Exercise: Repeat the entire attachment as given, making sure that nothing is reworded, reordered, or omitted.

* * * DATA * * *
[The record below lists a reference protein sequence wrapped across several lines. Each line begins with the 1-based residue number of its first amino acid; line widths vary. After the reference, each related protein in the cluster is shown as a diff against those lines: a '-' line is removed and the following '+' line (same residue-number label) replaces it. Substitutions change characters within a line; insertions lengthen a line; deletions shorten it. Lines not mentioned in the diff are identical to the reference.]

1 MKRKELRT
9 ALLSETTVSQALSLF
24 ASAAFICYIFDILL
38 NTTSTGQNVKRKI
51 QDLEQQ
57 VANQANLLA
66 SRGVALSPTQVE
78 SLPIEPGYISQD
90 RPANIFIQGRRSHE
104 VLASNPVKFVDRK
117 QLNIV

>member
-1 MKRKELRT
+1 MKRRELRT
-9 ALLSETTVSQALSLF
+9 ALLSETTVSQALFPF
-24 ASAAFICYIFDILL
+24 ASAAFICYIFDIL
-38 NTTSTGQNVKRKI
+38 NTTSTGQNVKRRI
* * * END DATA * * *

[The record below lists a reference protein sequence wrapped across several lines. Each line begins with the 1-based residue number of its first amino acid; line widths vary. After the reference, each related protein in the cluster is shown as a diff against those lines: a '-' line is removed and the following '+' line (same residue-number label) replaces it. Substitutions change characters within a line; insertions lengthen a line; deletions shorten it. Lines not mentioned in the diff are identical to the reference.]

1 MKRKELRT
9 ALLSETTVSQALSLF
24 ASAAFICYIFDILL
38 NTTSTGQNVKRKI
51 QDLEQQ
57 VANQANLLA
66 SRGVALSPTQVE
78 SLPIEPGYISQD
90 RPANIFIQGRRSHE
104 VLASNPVKFVDRK
117 QLNIV

>member
-1 MKRKELRT
+1 MKRRELRT
-9 ALLSETTVSQALSLF
+9 ALLSETTVSQALFPF
-24 ASAAFICYIFDILL
+24 ASAAFICYIFDIL
-38 NTTSTGQNVKRKI
+38 NTTSTGQNVKRRI